Membership could be taken on by some to satisfy the articles, but it should not create greater ‘rights,’ because, by so doing, you exclude, divide, alienate, subject and rule.
If we re-create this structure in any way â€“ the dominant world structure – we prioritise our own security over others liberty, and foster our own fears instead of embracing the greater hope and possibility, provided by the open inclusion of all.
But not only that, we will garner the same results – a passivity that breeds contempt, a disengagement that borders on scorn, and a blame from the people, caused by our division from them, that we would be worthy of. Rather than an understanding of, and action on those issues, that we would gain from their incorporation.
Instead of creating this artificial division, I would advocate a completely open form of organisation for General and Working Group meetings, that would include all that wished to participate – ‘official’ members and ‘non’-members – contributing equally and making decisions on an equalitative basis, whether it is their first meeting or their five hundredth.
Everyone deserves to be given an equal chance at the outset to contribute â€“ it is their society after all, that we are creating. This I believe also, is the only grounds for creating the kind of welcome for the newcomer that he will truly respect. For it is the only one that truly respects him, values him and trusts him as an individual. It is the only one, in short, that gives him the one thing no other will dare â€“ power.
Thus, he will feel, not only is this organisation worth coming back to, but that he too is alsoworthy of being a member of it and making a contribution. The value we have shown in him, building his own sense of self-worth, and reflected back in the resultant value he shows in us.
Organising like this would effectively make all participants – which I would define as anyone present at a meeting, even if it is their first, in terms of the articles and the running of TTB – ‘members.’
Of course, to do this, we would have to undertake an internal resolution that we agreed would prevail over the articles, to treat all participants as ‘official’ members, whether they were or not.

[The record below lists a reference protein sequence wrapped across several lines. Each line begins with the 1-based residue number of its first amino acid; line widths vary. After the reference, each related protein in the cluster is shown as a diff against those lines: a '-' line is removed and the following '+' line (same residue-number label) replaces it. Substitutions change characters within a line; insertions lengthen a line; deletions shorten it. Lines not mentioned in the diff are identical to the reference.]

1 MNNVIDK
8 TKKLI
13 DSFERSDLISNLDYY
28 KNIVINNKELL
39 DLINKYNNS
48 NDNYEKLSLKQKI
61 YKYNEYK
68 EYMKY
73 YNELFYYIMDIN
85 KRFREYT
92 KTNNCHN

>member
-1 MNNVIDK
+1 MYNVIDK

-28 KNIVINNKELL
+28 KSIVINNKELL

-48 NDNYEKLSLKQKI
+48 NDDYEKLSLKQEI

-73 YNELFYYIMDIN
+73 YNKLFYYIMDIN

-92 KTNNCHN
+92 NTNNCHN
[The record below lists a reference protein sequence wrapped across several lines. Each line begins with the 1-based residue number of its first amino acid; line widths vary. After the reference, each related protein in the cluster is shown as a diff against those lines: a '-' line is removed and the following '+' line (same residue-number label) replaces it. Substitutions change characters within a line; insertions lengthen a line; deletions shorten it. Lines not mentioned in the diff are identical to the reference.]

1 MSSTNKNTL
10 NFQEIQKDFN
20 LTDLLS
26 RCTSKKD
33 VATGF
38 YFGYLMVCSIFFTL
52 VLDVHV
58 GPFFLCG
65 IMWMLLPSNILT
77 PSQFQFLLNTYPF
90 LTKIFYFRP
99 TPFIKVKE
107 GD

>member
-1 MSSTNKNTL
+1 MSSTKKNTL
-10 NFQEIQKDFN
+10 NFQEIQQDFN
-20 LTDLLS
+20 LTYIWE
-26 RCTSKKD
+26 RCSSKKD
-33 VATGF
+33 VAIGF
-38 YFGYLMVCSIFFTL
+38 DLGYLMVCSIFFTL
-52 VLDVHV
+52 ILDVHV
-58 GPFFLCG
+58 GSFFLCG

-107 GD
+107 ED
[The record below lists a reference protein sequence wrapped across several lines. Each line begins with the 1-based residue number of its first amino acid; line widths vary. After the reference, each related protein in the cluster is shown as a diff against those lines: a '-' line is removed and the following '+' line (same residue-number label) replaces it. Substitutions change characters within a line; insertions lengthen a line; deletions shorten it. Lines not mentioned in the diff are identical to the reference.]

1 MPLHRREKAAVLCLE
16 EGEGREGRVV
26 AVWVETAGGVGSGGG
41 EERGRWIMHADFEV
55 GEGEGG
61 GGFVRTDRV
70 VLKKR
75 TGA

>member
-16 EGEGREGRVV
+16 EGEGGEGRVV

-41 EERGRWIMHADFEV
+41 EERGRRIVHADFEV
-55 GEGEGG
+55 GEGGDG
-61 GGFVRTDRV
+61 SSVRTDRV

It is in our power to do this. To not do so I think would make us, perhaps not technically, but in practice and essence, a closed organisation.
Yet, I believe it is clear, that we cannot afford to closet ourselves this way, and that we must resist all the temptation that comes with our new found power and responsibility to do just that, and hold on to it.
For we are asking people to change their values and change their lives, in essence to reproduce transition, on a daily, on-going and individually owned and driven basis.
The only way we can do this is together, for support, for inspiration, for community, for belief, for hope, and for a shared vision of a shared future.
If we create further divisions with members and non-members, that shared vision will die away and in its place a ‘them’ and ‘us’ will reappear, that divides energy and divides lives, and reinforces the passivity that pervades our current culture and society.
Our success therefore rests upon the simple, sole premise of total engagement with, and participation from, the whole people, and I believe we must make every effort to incorporate them, as we have in essence ‘incorporated’ their movement. Lest all our efforts fail, not because they wouldn’t work, but because we haven’t broadened ourselves sufficiently, to allow them to reach far, wide and deep enough.
Our articles of association are not designed for a social movement. They are not designed to foster equality, but control. They are not designed to include an unlimited number of people whose contributions and comittment may vary, but whose equal place within it, and right to belong to it, never will.
In short they are not designed to empower everybody to be a part of it, but to ensure the financially smooth running of a profit-making (but not for profit) business.
Thus, by incorporating, we have infact given ourselves something to lose, before we have really gained anything. That is not to undermine the great work of a few to bring us this far.
But by incorporating, instead of creating the conditions whereby we can cater for the many, we find ourselves first having to cater to the fears of a few, whose interests are now very much in contrdistinction to opening up the organisation, and using it to provide for the needs of the many, through mass participation.
What we have to realise, is that the only way of actually helping the people is by enabling them to help themselves. The only way to ensure our succes is to ensure theirs, and the only way we can all succeed together, is if we create no boundaries, no division, and no hierarchies.